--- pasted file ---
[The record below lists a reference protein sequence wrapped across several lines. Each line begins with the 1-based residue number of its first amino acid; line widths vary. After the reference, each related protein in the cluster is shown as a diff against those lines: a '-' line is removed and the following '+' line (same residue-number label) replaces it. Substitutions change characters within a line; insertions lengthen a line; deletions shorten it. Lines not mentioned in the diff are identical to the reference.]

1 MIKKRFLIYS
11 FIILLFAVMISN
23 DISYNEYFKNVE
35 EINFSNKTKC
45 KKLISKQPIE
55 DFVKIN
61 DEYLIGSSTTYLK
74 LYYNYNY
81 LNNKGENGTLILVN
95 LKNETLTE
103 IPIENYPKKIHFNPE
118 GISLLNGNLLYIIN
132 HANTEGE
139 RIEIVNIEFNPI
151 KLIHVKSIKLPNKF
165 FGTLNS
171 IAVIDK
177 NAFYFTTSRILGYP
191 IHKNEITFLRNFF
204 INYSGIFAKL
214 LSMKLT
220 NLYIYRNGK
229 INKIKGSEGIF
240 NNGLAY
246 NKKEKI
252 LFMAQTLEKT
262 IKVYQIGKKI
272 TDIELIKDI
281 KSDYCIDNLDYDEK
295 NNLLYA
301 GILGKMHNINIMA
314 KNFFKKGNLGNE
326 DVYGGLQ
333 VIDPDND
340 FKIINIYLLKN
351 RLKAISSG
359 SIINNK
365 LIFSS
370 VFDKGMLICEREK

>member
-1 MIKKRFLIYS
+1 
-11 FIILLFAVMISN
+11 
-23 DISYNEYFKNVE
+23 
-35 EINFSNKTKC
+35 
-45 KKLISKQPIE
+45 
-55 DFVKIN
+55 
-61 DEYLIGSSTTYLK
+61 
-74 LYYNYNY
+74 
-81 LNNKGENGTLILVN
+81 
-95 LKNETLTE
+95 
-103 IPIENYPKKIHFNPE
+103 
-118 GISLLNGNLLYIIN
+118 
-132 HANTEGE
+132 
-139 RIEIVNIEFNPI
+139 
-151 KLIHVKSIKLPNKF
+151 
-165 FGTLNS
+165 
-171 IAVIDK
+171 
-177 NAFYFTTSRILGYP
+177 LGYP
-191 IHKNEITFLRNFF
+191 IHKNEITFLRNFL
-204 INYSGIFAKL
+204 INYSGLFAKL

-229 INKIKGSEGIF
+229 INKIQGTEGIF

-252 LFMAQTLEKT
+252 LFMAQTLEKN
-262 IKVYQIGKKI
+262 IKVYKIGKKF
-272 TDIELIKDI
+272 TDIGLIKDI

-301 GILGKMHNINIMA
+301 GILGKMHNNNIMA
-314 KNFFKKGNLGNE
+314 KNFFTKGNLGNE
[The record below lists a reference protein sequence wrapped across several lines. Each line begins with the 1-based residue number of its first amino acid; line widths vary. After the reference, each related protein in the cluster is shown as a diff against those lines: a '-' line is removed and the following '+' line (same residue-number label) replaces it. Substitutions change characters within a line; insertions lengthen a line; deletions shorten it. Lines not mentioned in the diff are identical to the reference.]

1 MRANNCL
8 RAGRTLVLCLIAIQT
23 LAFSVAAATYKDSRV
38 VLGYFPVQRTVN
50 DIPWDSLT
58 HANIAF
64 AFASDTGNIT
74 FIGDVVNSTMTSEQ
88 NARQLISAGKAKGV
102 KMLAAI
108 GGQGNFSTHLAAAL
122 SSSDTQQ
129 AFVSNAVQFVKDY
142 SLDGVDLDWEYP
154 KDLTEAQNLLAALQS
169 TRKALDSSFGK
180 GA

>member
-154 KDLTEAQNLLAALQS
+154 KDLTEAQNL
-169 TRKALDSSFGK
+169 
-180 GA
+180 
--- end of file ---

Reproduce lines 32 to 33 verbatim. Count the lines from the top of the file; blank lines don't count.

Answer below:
301 GILGKMHNINIMA
314 KNFFKKGNLGNE